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Boracay, Part I

Puka Beach, BoracaySo far on our vacation to the Philippines, we’ve left Seattle, spent one night in Manila and arrived in Davao.

I’m currently still narrating  mostly in the first person, still scrambling my tenses and I’m still in bed in Davao with a mysterious stabbing pain just south of my groin in my right thigh.

We’re booked with Cebu Airlines to fly to Boracay on the 21st. It’s the 19th and I’m in bed, basically unable to move my right leg without it hurting. So that’s what I do. I stay in bed as much as possible.

Trips to the bathroom are nearly comical. I have to lower myself onto the bowl by holding onto the bathroom doorjamb with my right hand, wedging a foot against the baseboard of the wall in front of me to bear almost all of my weight, and holding onto the sink to my left with my left hand.

Like I said, I stay in bed as much as possible.

Menchu, my wife, is just the best person in the world. She goes to the mall, waits in the line at Watson’s pharmacy and buys me Advil. She keeps me fed, she brings me water. This is a vacation for her, too, but she doesn’t complain about me being so mysteriously injured. I love that woman.

Thanks to the Intertubes, I figure out that the pain is most likely from my pectineus muscle or one of the other adductor muscles. Sitting for long periods, especially on the bricks they put in airline seats these days, puts strain on those muscles and when they’re strained, lifting heavy things like luggage and pushing a load like a luggage cart can make things worse.

Fine. I know what the problem is. How do I get better fast enough to enjoy Boracay? Answer: nothing. I take Advil, I lay in bed. I rest, sleep and rest. After two solid days of nothing, I actually feel better.

Kalibo tricycle, before BoracayThis is a good thing because I’m about to have to fold myself into a narrow Cebu Airlines seat, followed by a tricycle’s sidecar, followed by a bus seat, followed by a pump boat seat in order to get to Boracay.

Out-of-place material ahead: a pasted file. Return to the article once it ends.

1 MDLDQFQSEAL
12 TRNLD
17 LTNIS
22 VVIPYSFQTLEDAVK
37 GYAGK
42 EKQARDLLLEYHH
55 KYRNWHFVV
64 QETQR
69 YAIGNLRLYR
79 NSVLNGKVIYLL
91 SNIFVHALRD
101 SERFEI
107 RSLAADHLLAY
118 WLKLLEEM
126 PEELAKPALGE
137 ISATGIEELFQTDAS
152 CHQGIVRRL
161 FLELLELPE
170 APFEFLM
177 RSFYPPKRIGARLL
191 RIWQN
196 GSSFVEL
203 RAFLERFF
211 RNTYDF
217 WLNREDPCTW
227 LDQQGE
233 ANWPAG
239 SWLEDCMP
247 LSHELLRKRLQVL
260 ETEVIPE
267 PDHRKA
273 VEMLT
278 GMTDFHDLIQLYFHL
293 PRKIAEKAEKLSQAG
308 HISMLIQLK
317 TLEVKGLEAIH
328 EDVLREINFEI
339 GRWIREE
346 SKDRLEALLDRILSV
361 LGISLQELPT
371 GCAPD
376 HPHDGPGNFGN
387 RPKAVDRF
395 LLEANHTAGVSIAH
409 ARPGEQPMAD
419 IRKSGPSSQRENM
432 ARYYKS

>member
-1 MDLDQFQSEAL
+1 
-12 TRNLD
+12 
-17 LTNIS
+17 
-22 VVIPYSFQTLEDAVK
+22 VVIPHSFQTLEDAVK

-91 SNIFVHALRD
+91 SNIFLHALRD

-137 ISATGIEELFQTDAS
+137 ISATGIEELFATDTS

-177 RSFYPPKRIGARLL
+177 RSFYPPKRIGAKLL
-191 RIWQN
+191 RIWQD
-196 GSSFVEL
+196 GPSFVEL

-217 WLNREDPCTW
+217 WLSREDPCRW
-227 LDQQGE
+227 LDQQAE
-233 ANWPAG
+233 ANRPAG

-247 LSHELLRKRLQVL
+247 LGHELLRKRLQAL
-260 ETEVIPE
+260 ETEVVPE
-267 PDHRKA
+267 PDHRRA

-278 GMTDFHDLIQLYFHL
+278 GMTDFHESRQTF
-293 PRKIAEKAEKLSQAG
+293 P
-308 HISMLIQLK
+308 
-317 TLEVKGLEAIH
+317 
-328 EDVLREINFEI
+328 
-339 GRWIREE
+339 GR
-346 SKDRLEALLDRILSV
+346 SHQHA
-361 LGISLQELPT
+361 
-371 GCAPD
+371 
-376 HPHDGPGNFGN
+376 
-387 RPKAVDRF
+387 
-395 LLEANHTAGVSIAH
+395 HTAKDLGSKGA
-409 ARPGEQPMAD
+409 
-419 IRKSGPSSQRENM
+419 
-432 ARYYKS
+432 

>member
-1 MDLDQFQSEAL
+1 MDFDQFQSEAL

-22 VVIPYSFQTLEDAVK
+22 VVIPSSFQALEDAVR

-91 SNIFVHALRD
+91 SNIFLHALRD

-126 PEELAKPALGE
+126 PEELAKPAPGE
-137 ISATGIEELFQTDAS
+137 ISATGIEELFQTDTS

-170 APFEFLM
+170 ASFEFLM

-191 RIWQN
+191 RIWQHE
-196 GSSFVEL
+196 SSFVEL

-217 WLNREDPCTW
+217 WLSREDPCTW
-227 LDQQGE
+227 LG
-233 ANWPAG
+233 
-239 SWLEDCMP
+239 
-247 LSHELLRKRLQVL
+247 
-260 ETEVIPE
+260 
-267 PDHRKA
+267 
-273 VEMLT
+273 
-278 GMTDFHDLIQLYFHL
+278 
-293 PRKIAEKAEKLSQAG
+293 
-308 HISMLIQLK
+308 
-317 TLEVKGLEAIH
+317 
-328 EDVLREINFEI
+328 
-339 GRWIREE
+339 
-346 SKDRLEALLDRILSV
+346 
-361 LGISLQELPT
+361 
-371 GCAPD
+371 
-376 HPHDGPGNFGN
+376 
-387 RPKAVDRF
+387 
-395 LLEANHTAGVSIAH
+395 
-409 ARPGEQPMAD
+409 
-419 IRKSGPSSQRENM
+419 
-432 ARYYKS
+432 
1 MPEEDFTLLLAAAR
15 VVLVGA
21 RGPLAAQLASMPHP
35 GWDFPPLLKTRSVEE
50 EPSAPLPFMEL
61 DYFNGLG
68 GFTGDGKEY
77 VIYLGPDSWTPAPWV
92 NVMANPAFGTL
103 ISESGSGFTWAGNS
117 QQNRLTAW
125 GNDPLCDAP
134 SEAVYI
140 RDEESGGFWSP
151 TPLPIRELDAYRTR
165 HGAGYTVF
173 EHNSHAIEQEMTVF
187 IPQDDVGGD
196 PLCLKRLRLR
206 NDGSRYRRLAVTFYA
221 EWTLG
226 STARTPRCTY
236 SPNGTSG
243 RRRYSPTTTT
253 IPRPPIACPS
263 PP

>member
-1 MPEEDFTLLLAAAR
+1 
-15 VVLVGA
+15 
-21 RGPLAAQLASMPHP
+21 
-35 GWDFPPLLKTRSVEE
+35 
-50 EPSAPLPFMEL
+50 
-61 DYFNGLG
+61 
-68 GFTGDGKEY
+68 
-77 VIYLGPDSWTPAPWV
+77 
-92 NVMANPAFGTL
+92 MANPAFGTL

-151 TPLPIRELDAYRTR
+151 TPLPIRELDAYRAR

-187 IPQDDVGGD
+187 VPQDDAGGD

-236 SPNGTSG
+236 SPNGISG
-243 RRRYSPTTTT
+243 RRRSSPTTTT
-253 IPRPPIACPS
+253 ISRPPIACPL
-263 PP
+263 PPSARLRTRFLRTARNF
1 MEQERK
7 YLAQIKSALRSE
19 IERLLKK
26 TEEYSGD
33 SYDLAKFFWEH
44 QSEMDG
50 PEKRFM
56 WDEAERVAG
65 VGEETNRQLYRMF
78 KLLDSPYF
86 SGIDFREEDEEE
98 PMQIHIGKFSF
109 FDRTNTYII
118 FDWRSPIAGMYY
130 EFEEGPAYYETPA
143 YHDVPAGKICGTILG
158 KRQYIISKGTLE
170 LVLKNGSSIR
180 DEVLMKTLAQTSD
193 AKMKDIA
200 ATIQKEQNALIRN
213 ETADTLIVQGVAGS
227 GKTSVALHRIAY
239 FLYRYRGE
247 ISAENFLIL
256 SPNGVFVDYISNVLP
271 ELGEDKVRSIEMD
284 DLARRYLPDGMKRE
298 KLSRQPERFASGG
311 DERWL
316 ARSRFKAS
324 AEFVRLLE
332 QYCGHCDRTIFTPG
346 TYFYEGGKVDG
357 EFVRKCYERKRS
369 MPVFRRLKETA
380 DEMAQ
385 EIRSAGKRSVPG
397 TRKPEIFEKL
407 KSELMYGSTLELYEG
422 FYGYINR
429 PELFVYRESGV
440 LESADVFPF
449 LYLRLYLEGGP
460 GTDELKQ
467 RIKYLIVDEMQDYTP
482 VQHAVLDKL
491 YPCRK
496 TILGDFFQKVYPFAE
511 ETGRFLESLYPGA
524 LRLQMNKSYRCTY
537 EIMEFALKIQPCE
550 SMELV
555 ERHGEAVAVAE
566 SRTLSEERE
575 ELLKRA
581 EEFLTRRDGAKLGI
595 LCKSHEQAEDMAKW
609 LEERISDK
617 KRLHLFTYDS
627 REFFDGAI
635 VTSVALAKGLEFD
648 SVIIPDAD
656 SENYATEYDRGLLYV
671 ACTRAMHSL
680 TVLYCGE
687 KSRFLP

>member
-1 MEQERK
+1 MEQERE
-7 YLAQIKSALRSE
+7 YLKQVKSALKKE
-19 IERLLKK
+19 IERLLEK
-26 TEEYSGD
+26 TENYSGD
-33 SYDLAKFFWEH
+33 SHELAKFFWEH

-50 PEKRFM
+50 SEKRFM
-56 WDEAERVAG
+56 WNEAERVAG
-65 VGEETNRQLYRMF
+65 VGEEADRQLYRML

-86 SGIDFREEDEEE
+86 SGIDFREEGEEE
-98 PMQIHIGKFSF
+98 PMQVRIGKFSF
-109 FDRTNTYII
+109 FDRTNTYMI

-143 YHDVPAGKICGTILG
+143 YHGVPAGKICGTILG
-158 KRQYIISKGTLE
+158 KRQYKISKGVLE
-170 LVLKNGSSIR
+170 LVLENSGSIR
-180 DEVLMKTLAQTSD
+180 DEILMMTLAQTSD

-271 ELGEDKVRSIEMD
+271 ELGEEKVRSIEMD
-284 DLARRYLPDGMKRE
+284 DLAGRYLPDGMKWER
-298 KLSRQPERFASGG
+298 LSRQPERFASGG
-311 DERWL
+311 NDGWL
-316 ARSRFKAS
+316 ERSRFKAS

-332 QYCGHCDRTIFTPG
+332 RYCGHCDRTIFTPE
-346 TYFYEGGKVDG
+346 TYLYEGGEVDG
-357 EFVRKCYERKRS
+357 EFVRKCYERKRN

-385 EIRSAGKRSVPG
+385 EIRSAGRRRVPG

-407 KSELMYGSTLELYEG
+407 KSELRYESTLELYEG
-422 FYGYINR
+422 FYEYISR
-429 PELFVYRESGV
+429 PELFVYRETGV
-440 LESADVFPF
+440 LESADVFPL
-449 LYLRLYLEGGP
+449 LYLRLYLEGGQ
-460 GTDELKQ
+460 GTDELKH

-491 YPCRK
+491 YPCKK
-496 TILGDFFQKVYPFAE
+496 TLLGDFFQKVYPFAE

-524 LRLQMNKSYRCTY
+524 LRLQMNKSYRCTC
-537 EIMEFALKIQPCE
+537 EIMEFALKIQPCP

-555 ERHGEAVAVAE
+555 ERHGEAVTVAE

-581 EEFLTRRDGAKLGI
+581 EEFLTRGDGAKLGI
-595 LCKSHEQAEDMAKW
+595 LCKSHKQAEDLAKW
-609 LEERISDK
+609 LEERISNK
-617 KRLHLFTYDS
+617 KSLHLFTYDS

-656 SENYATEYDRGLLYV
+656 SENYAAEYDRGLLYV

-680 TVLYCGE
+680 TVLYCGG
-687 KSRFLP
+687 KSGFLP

That’s the tricycle over there in the photo. That’s our friend Michelle’s cousin’s husband, tying our bags to the awning top. Such is life in the Philippines. Your network helps you and when they ask, you help them. This man took the four of us from the airport in Kalibo to the bus terminal where we boarded an air conditioned bus for an almost three-hour ride to the port at Caticlan where the pump boats and ferries are that go to Boracay.

It all works out. We find a bus quickly enough. Porters haul our bags for tips like they do the world over and we board the bus. It’s kind of strange for a westerner who is used to buying a ticket for a bus ride that wold normally go straight through to its destination or stop only in specific terminals but in the Philippines, many buses will stop for any passenger that waves them down as long as the bus isn’t full. We stopped a few times but the ride is nice. There is plenty of scenery to look at out the windows.

We arrive at the port and secure our tickets. Menchu just told me a great story that gives a little insight to how life in the Philippines will be. She said that when she went to get our boat tickets, she saw three windows. Windows one and two had lines but for window three there was no line. Assuming that she’d lucked out, she quickly went to window three and bought our tickets. On the way back to the waiting area, she showed the tickets to the guard to get in and he told her that she still needed to go to the windows. perplexed, she went back and found out that window one was where you paid the environmental fee, window two was where you paid the terminal fee and window three was where you got the actual ticket.

OK. We’re going on a pump boat. I’ve been on one of these boats before, characterized by the outriggers on each side. We took one across the strait from Davao to Samal Island. The water here is pretty wavy and while I got up the gangway surprisingly well, I damn near pitched head-first into the Pacific when, anticipating wrong, the boat went one way and my legs went the other.

I made it to my seat after stepping on a fellow tourist. I apologized and he accepted.

Getting off of the boat at Boracay was much less dramatic (clumsy) because the water is much calmer there. e got our bags from the mates on the boat and walked down the longish pier to a waiting herd of tricycles. This time, though, we took one of the multicabs, a small truck that’s been converted for carrying passengers. See one at this link.

We make it to the Boracay Lodge Inn (is it a lodge, or is it an inn? It’s BOTH foor the same low price!) What happens next is super exciting (probably not) but continued in the next entry…

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